Deceuninck–Quick-Step rider Fabio Jakobsen has spoken extensively of the horrifying effects of his devastating crash at the Tour of Poland.
Jakobsen spoke to Dutch newspaper AD, reported in English by Cycling News, to recount his experiences and opinions as his recovery continues.
The Dutch cyclist’s path was blocked by rival Dylan Groenewegen of Jumbo-Visma in the Stage 1 sprint, which led to him colliding with the race barriers as well as a race official close by.
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For those watching the race at the event and on television, it was a gruesome and frightening incident, but Jakobsen is unable to recall the event, saying: "I raced towards the last kilometre right behind my teammates Davide Ballerini and Florian Senechal. That is the last thing I remember. Everything after that is a blank."
Jakobsen explained the reactions from those around him which may have saved his life.
"My teammate Florian put his bike against a fence and rushed to my aid. He saw me lying on the tarmac, surrounded by collapsed barriers. There was blood everywhere. The bystanders did nothing – they were too shocked by the sight of me," he said.
"Florian noticed I was choking in my own blood. I was unable to move, he saw the panic in my eyes. In a reflex he lifted my head a little, so that the blood could pour from my mouth and throat.
The UCI official I crashed into. He stood filming behind a barrier, and he basically acted as a human shock absorber. If he hadn’t been there, I would have hit the finish barrier hard and probably wouldn’t have been here today to tell the tale. [He suffered] a bunch of broken ribs, but on the whole he’s okay.
In the aftermath of the crash and his extensive surgery, Jakobsen found the effects of the drugs extremely disconcerting when combined with his lack of mobility.
“Never before have I suffered like that,” he said. "I’d rather race three Vueltas back-to-back than spend another day in intensive care."

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The 24-year-old racer ran through the extensive list of injuries he suffered and some of the difficulties of his recovery:
Brain contusion. Skull fractured. Nose broken. Palate broken and torn. Ten teeth gone. Parts of my upper and lower jaws gone. Cuts in my face. A big cut in my auricle. Broken thumb. Shoulder contusion. Lung contusion. The nerve of my vocal cord took a blow. Heavily bruised buttocks.
"First impact was with my face, then I hit that man with my butt. Which was my luck: I have a rather big butt. That’s also the spot where I got big bedsores in the first week in hospital. I wasn’t able to sit for four weeks."
He also explained that his rehabilitation is far from over and that there is more surgery on the horizon early next year.
"Yeah, it doesn’t look too bad. I still have sort of a harelip where I hit the billboard and my nose looks like I was just in a fight with Mike Tyson. Most of the damage is on the inside. Bone tissue has disappeared, inside it’s all scars," he began.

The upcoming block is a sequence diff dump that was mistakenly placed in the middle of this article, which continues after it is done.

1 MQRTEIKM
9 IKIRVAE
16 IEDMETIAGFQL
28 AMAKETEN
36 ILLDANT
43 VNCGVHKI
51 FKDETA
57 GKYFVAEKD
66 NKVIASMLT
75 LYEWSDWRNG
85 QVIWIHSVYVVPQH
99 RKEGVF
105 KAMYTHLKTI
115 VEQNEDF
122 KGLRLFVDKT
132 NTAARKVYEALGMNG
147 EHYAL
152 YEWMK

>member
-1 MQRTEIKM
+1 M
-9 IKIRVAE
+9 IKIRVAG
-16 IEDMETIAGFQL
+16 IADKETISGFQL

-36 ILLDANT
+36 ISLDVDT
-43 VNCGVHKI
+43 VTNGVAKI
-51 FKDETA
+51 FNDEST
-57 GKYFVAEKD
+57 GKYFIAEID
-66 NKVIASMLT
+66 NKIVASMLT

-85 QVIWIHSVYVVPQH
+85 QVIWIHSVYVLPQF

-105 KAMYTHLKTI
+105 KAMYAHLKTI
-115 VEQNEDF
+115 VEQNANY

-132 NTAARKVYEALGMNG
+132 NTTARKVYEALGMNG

"There’s eighty stitches in my palate alone. They have taken bone tissue from the pelvis and put it in my jaw. Next February I will undergo surgery again. I get implants in my jaws to reconstruct my teeth. That process will take a while. Next fall I’ll have my teeth again."
Somewhat miraculously, Jakobsen has managed to get back on his bike already, though there is no date for any planned return. Indeed, his return to a cycling career is still far from certain.
He is clear that much of the blame rests with his rival Groenwegen, though he did not appear angry with his rival this long after the events. Jakobsen also points out that his injuries were compounded by the type of equipment used by race organisers.

Sprint / Arrival / Dylan Groenewegen of The Netherlands and Team Jumbo - Visma / Fabio Jakobsen of The Netherlands and Team Deceuninck - Quick-Step

Image credit: Getty Images

"Dylan deviates from his line and closes the door when I pass him. I think everybody saw that," he said.
"I am not open-minded enough to say that he is not to blame. Most of all I feel sorry. Sorry for myself, for him, for our teams. We were the two best Dutch sprinters and among the best in the world. We had been trading places all year: one time he won, the next time it was me. We were both going to the Giro. We had started a duel that could have lasted a long time. Duels like that, that’s what it’s all about in our sport.
"But let me be clear about this: my injuries were also caused by the high speed and the barriers. The barriers didn’t break my fall, they just folded up."
The pair have been in contact, and it seems that there is much work to do for them to repair their relationship, though Jakobsen was quick to acknowledge the suffering on his rival's part, and also the level of criticism that is coming his way for his part in the crash. Groenewegen was banned for nine months over the incident.
"He sent me a message asking how I was,” he said.
"I replied. Quite recently he asked if we could meet. I can understand that this matter is weighing heavily on his soul and that he seeks closure. But I’m not ready for it.
"First, I want to learn more about how my healing process is progressing. The better I feel, the better it is for him. He didn’t want this. And he is taking a lot of crap from anonymous people behind their keyboards – which is ridiculous. I sincerely hope that he can soon do what he is good at – sprinting – and that we can leave all this behind us."
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